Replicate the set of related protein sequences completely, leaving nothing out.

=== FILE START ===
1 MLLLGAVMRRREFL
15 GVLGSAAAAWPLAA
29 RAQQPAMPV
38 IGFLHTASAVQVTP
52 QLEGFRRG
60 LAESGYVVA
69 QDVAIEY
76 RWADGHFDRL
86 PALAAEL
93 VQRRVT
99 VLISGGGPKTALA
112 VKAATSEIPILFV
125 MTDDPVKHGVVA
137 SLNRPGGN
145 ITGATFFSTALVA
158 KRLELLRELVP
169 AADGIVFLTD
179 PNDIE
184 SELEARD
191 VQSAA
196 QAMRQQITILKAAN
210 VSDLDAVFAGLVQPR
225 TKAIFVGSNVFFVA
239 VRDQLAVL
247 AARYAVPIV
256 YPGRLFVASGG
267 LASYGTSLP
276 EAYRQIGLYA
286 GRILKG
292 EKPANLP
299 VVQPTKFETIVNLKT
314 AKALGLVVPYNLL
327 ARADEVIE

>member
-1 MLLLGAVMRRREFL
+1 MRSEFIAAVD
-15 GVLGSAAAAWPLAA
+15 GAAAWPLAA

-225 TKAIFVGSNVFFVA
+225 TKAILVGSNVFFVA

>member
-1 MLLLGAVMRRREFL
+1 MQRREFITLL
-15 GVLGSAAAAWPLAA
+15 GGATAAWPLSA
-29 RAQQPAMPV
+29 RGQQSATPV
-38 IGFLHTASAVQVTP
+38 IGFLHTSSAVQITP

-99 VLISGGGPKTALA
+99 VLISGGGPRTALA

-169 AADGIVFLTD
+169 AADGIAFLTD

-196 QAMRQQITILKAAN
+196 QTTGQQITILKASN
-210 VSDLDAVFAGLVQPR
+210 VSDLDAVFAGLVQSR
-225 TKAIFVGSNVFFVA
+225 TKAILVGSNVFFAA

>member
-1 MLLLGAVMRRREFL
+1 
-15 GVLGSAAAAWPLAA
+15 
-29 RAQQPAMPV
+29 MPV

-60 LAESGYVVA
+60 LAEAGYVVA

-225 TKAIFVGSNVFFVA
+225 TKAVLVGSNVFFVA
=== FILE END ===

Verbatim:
1 MLLLGAVMRRREFL
15 GVLGSAAAAWPLAA
29 RAQQPAMPV
38 IGFLHTASAVQVTP
52 QLEGFRRG
60 LAESGYVVA
69 QDVAIEY
76 RWADGHFDRL
86 PALAAEL
93 VQRRVT
99 VLISGGGPKTALA
112 VKAATSEIPILFV
125 MTDDPVKHGVVA
137 SLNRPGGN
145 ITGATFFSTALVA
158 KRLELLRELVP
169 AADGIVFLTD
179 PNDIE
184 SELEARD
191 VQSAA
196 QAMRQQITILKAAN
210 VSDLDAVFAGLVQPR
225 TKAIFVGSNVFFVA
239 VRDQLAVL
247 AARYAVPIV
256 YPGRLFVASGG
267 LASYGTSLP
276 EAYRQIGLYA
286 GRILKG
292 EKPANLP
299 VVQPTKFETIVNLKT
314 AKALGLVVPYNLL
327 ARADEVIE

>member
-1 MLLLGAVMRRREFL
+1 MRSEFIAAVD
-15 GVLGSAAAAWPLAA
+15 GAAAWPLAA

-225 TKAIFVGSNVFFVA
+225 TKAILVGSNVFFVA

>member
-1 MLLLGAVMRRREFL
+1 MQRREFITLL
-15 GVLGSAAAAWPLAA
+15 GGATAAWPLSA
-29 RAQQPAMPV
+29 RGQQSATPV
-38 IGFLHTASAVQVTP
+38 IGFLHTSSAVQITP

-99 VLISGGGPKTALA
+99 VLISGGGPRTALA

-169 AADGIVFLTD
+169 AADGIAFLTD

-196 QAMRQQITILKAAN
+196 QTTGQQITILKASN
-210 VSDLDAVFAGLVQPR
+210 VSDLDAVFAGLVQSR
-225 TKAIFVGSNVFFVA
+225 TKAILVGSNVFFAA

>member
-1 MLLLGAVMRRREFL
+1 
-15 GVLGSAAAAWPLAA
+15 
-29 RAQQPAMPV
+29 MPV

-60 LAESGYVVA
+60 LAEAGYVVA

-225 TKAIFVGSNVFFVA
+225 TKAVLVGSNVFFVA